By venkatachalam


2009-01-02 06:42:54 8 Comments

I am using jQuery. How do I get the path of the current URL and assign it to a variable?

Example URL:

http://localhost/menuname.de?foo=bar&number=0

30 comments

@rizon 2013-01-30 21:10:42

http://www.refulz.com:8082/index.php#tab2?foo=789

Property    Result
------------------------------------------
host        www.refulz.com:8082
hostname    www.refulz.com
port        8082
protocol    http:
pathname    index.php
href        http://www.refulz.com:8082/index.php#tab2
hash        #tab2
search      ?foo=789

var x = $(location).attr('<property>');

This will work only if you have jQuery. For example:

<html>
<script src="//ajax.googleapis.com/ajax/libs/jquery/1.2.6/jquery.min.js"></script>
<script>
  $(location).attr('href');      // http://www.refulz.com:8082/index.php#tab2
  $(location).attr('pathname');  // index.php
</script>
</html>

@Oskar Calvo 2013-09-28 08:09:11

It's the same explanation that the one before, but with all the element of the object. Great Answer.

@Andrea 2016-02-01 14:28:25

Should be /index.php instead of index.php for the pathname.

@MauganRa 2017-04-06 10:44:04

According to bugs.jquery.com/ticket/7858 this is working only by accident. Also, attr is supposed to only be used on DOM objects, for things which can be set by using HTML attributes.

@Sumesh TG 2018-10-10 10:23:11

All browsers support Javascript window object. It defines the window of the browser.

The global objects and functions become part of the window object automatically.

All global variables are window objects properties and all global functions are its methods.

The whole HTML document is a window property too.

So you can use window.location object to get all url related attributes.

Javascript

console.log(window.location.host);     //returns host
console.log(window.location.hostname);    //returns hostname
console.log(window.location.pathname);         //return path
console.log(window.location.href);       //returns full current url
console.log(window.location.port);         //returns the port
console.log(window.location.protocol)     //returns the protocol

JQuery

console.log("host = "+$(location).attr('host'));
console.log("hostname = "+$(location).attr('hostname'));
console.log("pathname = "+$(location).attr('pathname')); 
console.log("href = "+$(location).attr('href'));   
console.log("port = "+$(location).attr('port'));   
console.log("protocol = "+$(location).attr('protocol'));
<script src="https://ajax.googleapis.com/ajax/libs/jquery/2.1.0/jquery.min.js"></script>

@Edward 2019-03-01 21:05:11

I'm seeing location.pathname where you are using location.path -- does this answer need to be updated?

@Sumesh TG 2019-03-02 03:38:09

@Edward Updated

@Jonathan Lin 2012-10-19 08:58:48

var path = location.pathname returns the path of the current URL (jQuery is not needed). The use of window.location is optional.

@Ryan Doherty 2009-01-02 06:57:03

To get the path, you can use:

var pathname = window.location.pathname; // Returns path only (/path/example.html)
var url      = window.location.href;     // Returns full URL (https://example.com/path/example.html)
var origin   = window.location.origin;   // Returns base URL (https://example.com)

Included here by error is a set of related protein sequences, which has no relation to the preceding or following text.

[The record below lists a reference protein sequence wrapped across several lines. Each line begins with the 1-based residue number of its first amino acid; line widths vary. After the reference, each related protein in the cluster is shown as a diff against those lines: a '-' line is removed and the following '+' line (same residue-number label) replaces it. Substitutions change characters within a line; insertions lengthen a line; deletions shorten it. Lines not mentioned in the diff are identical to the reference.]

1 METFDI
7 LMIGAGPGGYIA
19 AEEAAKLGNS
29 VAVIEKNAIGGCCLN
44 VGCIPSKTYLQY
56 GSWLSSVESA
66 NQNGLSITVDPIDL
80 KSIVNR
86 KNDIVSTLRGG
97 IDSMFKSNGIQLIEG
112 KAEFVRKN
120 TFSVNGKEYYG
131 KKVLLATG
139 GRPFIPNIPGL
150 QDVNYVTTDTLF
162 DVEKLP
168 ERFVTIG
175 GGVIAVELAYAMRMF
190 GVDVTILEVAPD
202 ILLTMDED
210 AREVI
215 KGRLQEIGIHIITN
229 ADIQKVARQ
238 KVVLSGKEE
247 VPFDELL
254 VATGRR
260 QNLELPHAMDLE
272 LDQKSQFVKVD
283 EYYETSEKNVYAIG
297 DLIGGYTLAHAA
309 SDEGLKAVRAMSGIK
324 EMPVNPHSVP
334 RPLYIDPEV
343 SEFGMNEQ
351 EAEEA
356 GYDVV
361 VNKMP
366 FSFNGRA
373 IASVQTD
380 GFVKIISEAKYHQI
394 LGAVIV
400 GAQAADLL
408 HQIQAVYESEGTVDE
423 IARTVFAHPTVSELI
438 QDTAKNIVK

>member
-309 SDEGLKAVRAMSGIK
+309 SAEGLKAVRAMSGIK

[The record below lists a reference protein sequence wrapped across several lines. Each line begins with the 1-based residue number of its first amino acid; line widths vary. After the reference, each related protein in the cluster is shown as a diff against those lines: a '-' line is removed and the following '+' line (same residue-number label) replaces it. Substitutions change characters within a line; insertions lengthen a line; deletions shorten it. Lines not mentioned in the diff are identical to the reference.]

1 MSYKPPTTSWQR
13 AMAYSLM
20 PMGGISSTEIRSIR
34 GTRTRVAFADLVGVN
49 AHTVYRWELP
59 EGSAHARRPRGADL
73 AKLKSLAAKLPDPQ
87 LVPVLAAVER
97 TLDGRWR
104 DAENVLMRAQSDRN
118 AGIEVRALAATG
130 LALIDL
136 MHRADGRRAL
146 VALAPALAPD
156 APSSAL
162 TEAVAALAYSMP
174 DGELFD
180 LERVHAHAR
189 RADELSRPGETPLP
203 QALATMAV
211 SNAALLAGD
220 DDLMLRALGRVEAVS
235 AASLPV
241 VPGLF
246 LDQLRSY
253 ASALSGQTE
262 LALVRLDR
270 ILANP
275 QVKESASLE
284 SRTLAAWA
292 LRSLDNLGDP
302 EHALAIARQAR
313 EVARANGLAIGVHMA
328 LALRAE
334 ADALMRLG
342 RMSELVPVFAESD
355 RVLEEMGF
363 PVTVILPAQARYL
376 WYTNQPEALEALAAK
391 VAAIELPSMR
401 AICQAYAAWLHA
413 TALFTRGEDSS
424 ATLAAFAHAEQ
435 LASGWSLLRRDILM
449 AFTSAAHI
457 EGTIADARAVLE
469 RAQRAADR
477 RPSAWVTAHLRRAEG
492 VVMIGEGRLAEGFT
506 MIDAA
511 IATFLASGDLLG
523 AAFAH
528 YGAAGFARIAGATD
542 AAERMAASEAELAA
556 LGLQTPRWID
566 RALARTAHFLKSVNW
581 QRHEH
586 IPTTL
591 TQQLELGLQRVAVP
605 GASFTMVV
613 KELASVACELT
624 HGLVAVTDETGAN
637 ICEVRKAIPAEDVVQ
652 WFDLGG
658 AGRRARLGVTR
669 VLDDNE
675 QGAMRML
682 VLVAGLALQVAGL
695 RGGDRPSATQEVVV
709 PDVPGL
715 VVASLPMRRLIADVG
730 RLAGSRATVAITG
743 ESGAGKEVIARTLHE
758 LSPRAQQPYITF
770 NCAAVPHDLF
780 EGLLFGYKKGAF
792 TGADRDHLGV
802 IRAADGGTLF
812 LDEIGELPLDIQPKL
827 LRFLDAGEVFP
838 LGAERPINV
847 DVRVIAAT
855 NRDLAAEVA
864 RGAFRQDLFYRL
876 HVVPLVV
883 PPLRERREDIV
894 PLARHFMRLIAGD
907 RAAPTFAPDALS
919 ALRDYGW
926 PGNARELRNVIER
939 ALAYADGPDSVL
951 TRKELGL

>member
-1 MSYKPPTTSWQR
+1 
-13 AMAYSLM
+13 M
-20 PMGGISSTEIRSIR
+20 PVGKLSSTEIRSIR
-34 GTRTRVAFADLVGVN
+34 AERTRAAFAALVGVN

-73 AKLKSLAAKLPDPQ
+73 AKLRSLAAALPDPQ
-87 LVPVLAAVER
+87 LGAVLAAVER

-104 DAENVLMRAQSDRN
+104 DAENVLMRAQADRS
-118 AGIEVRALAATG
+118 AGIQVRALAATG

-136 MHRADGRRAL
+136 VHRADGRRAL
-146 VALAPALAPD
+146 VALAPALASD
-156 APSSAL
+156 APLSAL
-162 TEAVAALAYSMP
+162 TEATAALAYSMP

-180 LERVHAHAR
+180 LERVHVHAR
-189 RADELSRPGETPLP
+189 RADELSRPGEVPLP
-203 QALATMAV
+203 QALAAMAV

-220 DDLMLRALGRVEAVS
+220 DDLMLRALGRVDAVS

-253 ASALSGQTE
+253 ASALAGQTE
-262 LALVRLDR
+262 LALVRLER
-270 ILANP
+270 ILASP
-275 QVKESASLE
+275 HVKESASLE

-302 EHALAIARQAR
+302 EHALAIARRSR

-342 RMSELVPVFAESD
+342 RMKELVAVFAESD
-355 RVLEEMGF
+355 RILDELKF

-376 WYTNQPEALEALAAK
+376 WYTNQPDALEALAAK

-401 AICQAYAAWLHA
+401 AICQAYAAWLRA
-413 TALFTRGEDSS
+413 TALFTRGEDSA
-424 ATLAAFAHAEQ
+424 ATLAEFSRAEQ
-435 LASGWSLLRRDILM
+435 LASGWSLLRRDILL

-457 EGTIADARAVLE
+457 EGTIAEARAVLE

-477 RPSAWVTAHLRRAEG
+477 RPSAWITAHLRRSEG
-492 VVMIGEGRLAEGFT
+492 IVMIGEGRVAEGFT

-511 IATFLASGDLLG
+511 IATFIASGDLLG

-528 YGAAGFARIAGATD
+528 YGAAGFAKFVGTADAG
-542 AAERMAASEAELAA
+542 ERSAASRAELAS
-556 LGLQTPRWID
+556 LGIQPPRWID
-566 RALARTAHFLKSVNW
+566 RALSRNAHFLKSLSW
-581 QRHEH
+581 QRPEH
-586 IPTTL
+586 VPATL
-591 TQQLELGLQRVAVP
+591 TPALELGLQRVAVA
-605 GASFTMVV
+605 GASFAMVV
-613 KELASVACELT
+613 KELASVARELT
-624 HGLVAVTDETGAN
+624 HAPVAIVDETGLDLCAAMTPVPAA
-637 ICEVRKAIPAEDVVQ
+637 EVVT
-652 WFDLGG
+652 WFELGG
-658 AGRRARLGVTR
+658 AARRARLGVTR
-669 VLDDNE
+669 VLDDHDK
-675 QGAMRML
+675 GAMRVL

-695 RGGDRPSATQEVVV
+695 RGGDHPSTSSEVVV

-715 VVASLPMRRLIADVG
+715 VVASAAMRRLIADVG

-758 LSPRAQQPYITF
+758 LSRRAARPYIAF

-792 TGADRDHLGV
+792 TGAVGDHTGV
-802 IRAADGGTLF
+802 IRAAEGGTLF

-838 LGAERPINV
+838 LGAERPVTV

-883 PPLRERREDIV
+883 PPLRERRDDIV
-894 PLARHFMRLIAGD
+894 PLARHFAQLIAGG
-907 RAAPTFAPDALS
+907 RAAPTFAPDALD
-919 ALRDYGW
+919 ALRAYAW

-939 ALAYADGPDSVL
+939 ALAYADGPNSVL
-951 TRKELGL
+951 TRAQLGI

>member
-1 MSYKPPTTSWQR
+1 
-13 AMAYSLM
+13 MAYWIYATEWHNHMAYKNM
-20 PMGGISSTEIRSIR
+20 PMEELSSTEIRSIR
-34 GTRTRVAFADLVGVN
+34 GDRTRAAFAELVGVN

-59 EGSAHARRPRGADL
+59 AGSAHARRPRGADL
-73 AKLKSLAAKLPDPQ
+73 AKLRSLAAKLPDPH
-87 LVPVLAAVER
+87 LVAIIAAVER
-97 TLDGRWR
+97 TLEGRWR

@bentford 2010-05-06 23:28:46

Properties of the location object: developer.mozilla.org/en/DOM/window.location

@flesh 2011-01-11 22:10:25

Far from killing it, jQuery's given Javascript a new life. Do new C#/Java programmers understand pointers? No. Do they need to? Not really, newer abstractions are powerful enough for it not to matter..

@Parris 2011-01-20 21:14:33

"How do I XYZ in jQuery" and the answer being plain javascript is pretty common. You may know how to do something in plain javascript; however, due to browser inconsistencies you may prefer to do it the "jQuery" way. I remember pre-jQuery or framework I would first check browser and then do what I wanted a handful of ways. So is jQuery killing plain js... yes, thank god, but it is also making it usable.

@dwaynemac 2011-05-19 18:53:03

this doesn't work for the full url. for example. for "mail.google.com/mail/u/0/#mbox/13005b79fe72f448" this will only return /mail/u/0

@Ryan Doherty 2011-06-06 04:11:24

@dwaynemac: True, you need window.location.hash to get the hash from the URL.

@kingdango 2012-07-18 12:41:40

@flesh LOL, why are "pointers" always used as a reference to "the olden days"... it's just a pointer. It's more appropriate in this context to hearken back to char[] and having to build a string.h to handle myVar = "A really complex object called STRING";

@johntrepreneur 2012-12-28 19:05:07

Ummm,... window.location.pathname only gets the URL up the "?" and doesn't get the query params as asked in the question.

@Yves 2015-01-04 16:06:31

Here is a great listing of all properties with examples of the location object: tech-blog.maddyzone.com/javascript/…

@Paul Wand 2015-05-07 21:07:30

@flesh pointers are still cool

@Jeremy C. 2015-06-02 08:26:22

@RyanDoherty do you know how one would be able to get only the /menuname part, I have a url that is basesite/public/home and I need to get the Home part from that url

@Barmaley 2018-03-02 18:37:58

Does not work on local network

@devpro 2019-07-10 11:21:00

perfect you are genius

@appsntech 2019-09-11 15:03:50

I would like to achieve similar functionality but slightly different as i want to find if html string has the current domain url. Can anyone help on this ? Question: stackoverflow.com/questions/57883657/…

@Yash 2016-07-05 09:00:46

java-script provides many methods to retrieve current URL which is displayed in browser's address bar.

Test URL :

http://
stackoverflow.com/questions/5515310/get-current-url-with-jquery/32942762
?
rq=1&page=2&tab=active&answertab=votes
#
32942762
resourceAddress.hash();
console.log('URL Object ', webAddress);
console.log('Parameters ', param_values);

Function:

var webAddress = {};
var param_values = {};
var protocol = '';
var resourceAddress = {

    fullAddress : function () {
        var addressBar = window.location.href;
        if ( addressBar != '' && addressBar != 'undefined') {
            webAddress[ 'href' ] = addressBar;
        }
    },
    protocol_identifier : function () { resourceAddress.fullAddress();

        protocol = window.location.protocol.replace(':', '');
        if ( protocol != '' && protocol != 'undefined') {
            webAddress[ 'protocol' ] = protocol;
        }